The editors are committed to destroying perceptions and stereotypes of third world women as passive victims who need to be "liberated" by Western feminists. The essays address cases in which women have challenged and resisted the political formations-nationalist struggles, revolutions, religious fundamentalist practices, and authoritarian regimes-that shape their daily lives. Each critic presents a close reading of the circumstances under which the feminist writers and film-makers.
Brinda Bose. Bishnupriya Ghosh is Professor of English and affiliated faculty in the departments of Film and Media Studies, Comparative Literature, and Feminist Studies at the University of California, Santa Barbara. She is the author of When Borne Across: Literary Cosmopolitics in the Contemporary Indian Novel.
The Intervening Configuration: Gender and Feminist Practice: National Identities, Tradition, and Feminism: The Novels of Ama Ata Aidoo Read in the Context of the Works of Kwame Nkrumah, Nationalism and Feminism in the Writings of Santa Devi and Sita Devi, Mother-Country and Fatherland: Re-Membering the Nation in Sara Suleri's Meatless Days, Race, Gender, and the Caribbean Narrative of Revolution, The Transformation of Nation and Womanhood: Revisionist Mythmaking in the Poetry of Nicaragua's Gioconda Belli, The Censored Argentine Text: Griselda Gambaro's Ganarse la Muerte and Reina Roffe's, Transgressions: Female Desire and Postcolonial Identity in Contemporary Indian Women's Cinema, The Intervening Discourse: Problematizing Transnational Feminist Dialogues: Feminist Critiques of Nationalism and Communalism from Bangladesh and India: A Transnational Reading, Of Tortillas and Texts: Postcolonial Dialogues in the Latin American Testimonial, Writing the Difference: Feminists' Invention of the "Arab Woman", Third World Women's Cinema: If the Subaltern Speaks, Will We Listen?, From Third World Politics to First World Practices: Contemporary Latina Writers in the United States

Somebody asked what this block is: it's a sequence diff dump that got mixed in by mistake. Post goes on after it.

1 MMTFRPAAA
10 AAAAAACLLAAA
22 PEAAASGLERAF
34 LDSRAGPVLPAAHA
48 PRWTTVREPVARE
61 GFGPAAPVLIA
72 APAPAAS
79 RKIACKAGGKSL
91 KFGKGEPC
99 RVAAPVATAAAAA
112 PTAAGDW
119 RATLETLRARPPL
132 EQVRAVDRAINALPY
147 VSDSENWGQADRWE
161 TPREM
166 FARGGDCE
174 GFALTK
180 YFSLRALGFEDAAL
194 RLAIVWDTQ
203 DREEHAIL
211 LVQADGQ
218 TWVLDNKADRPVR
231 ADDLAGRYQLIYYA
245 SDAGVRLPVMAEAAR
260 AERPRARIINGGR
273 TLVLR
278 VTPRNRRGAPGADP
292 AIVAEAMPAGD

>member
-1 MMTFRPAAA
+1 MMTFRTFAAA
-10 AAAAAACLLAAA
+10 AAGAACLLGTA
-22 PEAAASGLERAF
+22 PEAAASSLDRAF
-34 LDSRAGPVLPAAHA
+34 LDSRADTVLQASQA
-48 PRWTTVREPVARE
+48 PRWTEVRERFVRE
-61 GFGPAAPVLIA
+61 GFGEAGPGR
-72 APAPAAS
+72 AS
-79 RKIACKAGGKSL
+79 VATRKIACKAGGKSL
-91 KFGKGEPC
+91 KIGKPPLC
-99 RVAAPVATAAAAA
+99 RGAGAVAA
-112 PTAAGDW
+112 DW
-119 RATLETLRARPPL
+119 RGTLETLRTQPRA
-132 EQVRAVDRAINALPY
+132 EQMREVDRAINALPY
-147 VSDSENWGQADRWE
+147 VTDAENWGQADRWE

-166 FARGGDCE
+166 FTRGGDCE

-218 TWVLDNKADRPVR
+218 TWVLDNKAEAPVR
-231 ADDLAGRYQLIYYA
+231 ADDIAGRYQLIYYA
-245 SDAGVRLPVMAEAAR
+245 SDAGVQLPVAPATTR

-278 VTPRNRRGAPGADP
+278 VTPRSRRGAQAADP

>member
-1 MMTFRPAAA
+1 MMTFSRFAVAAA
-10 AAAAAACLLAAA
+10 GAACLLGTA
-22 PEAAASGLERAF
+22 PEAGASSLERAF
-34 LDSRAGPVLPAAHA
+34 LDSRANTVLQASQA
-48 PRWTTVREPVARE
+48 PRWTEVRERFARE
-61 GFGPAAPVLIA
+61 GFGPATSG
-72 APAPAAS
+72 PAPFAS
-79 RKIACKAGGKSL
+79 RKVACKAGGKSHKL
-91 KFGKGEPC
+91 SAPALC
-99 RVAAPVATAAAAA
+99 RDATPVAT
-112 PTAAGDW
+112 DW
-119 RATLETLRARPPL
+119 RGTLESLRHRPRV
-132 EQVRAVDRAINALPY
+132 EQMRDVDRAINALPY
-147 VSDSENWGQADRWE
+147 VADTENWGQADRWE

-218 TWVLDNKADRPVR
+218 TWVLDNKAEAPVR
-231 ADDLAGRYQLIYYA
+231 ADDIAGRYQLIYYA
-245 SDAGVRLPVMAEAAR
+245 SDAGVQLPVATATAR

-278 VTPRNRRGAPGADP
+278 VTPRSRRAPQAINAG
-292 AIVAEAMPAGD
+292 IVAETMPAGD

"The volume is a significant addition to the powerful body of work on Third World feminist theory and textual practice. The large number of essays on South Asia and Latin America offer a comparative scope hitherto unavailable in a single volume." -- Women:A Cultural Review